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Q: How can I perk up my porch?

A: The porch is an architectural concept that has been in existence since prehistoric times. It can be traced back to overhanging rock shelters. The modern porch concept dates to ancient Greece.

In America, front porches have long been a cultural symbol of our love of nature. By creating a kind of outdoor living space, porches have become a way to greet guests and socialize with neighbors. They range from formal porticos to homey sitting areas above the front stoop.

If you’ve been feeling like your porch is starting to look, well, ancient, here are some surefire ways to create a space that is as functional as it is inviting.

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Dress up your porch with a couple of comfy seats. Any room, even an outside one, should be furnished in a way that creates conversation areas.

Depending on your view and your preference, position the seats to look out or to face each other.

If your porch isn’t protected from the elements, furniture with weatherproof fabric is a way to bring color, comfort and style to your space.

Add a table or two — and don’t be afraid to get creative.

Overturned crates, an old metal trunk dressed with colorful place mats, even a short bench can serve as a table.

Anything that can handle the elements and gives you enough space to place a book, a drink and perhaps a lamp can add to a look that represents your style.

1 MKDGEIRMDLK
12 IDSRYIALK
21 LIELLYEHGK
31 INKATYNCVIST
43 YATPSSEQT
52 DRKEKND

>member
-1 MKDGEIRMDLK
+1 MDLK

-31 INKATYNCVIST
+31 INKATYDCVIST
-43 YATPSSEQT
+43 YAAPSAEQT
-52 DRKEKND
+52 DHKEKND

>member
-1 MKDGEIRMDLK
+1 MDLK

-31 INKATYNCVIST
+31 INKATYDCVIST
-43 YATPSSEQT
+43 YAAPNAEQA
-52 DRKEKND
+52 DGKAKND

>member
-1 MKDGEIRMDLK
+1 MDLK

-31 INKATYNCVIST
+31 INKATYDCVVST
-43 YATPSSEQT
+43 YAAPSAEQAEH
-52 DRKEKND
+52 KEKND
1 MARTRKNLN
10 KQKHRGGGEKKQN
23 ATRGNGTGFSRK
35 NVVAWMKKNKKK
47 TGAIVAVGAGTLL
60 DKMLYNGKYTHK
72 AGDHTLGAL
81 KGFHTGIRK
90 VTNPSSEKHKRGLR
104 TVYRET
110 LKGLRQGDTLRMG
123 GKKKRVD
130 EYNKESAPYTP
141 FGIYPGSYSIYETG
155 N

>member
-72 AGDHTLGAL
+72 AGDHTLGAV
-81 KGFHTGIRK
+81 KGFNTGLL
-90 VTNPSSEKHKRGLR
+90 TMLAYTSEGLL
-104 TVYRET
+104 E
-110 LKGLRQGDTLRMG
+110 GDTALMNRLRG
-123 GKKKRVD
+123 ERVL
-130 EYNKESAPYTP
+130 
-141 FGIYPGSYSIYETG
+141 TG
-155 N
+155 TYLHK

For pattern, texture and color, lay down a rug. Not only will your feet thank you, but a rug can complete the look of the space and unify the colors and textures of an eclectic collection of porch furnishings.

If a rug doesn’t appeal to you, consider painting a design directly onto the porch floor for a fun, changeable pop of color.

Accent pieces can also bring disparate elements together. Two chairs in different colors, for example, look more cohesive when you add pillows in patterns or stripes that highlight both of the chair colors.

Add your accent patterns and textures one at a time, and have an editing eye to keep a good balance of interest and serenity.

If space allows, include storage pieces such as a bookcase that can hold candles, plants and other accent pieces.

A wicker basket purchased at a yard sale can hold extra blankets, or the trunk you are using as a table could hold picnic pates, napkins and plastic glasses for an outside brunch, snack or late-night treat.

Depending on the location of your porch, privacy may be an issue. If so, sheer draperies can help block the view and shield guests from the sun.

For a more complete inside/outside experience, use your protected wall for favorite artwork or photographs. Choose plastic frames and covers to protect bare feet from accidents with broken glass.

HomeWork is the weekly column by the Master Builders Association of King and Snohomish Counties’ Remodelers Council about home care, repair and improvements. If you have questions about home improvement, send them to

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